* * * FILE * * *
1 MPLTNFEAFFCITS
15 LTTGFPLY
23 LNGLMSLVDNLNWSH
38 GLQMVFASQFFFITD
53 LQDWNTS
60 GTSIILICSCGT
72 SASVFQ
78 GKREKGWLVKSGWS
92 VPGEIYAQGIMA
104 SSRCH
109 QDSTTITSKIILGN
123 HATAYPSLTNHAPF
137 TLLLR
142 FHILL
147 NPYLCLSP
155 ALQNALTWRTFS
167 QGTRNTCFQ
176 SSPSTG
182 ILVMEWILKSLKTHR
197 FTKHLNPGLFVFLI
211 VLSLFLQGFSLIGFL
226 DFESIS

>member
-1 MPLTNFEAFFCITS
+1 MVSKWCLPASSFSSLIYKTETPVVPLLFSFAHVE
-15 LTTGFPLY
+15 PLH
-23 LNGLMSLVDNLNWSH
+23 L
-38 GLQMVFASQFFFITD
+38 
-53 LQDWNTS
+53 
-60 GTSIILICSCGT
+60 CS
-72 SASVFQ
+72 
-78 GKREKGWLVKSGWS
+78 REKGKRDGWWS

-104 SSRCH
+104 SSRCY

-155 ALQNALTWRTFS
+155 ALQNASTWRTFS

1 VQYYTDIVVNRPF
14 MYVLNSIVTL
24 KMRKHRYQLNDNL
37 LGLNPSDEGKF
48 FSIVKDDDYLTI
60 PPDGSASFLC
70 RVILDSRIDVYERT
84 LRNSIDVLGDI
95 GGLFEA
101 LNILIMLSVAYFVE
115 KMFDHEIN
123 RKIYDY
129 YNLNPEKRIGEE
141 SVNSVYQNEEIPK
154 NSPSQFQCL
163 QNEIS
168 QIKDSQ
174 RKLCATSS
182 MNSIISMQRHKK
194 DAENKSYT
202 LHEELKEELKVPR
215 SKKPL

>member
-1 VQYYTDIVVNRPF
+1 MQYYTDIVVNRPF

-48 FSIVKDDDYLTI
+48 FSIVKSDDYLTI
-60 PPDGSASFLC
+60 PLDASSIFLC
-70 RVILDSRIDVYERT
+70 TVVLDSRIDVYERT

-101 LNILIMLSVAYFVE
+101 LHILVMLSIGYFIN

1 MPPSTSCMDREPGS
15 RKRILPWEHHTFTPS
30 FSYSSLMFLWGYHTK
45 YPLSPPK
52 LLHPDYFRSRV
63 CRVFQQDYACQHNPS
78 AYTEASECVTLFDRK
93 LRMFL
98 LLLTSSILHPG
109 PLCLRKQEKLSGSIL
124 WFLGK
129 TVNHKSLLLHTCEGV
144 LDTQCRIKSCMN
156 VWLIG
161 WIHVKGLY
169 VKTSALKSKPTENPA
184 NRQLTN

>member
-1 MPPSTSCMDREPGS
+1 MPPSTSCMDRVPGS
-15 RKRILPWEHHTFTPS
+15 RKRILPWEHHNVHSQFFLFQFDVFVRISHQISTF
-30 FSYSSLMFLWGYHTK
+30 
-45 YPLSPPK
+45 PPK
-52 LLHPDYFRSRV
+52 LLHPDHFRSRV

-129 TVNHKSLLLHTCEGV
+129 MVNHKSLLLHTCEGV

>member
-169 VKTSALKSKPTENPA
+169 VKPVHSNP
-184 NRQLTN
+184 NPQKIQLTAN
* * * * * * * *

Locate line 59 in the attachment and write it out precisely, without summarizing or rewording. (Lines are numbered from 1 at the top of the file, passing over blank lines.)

163 QNEIS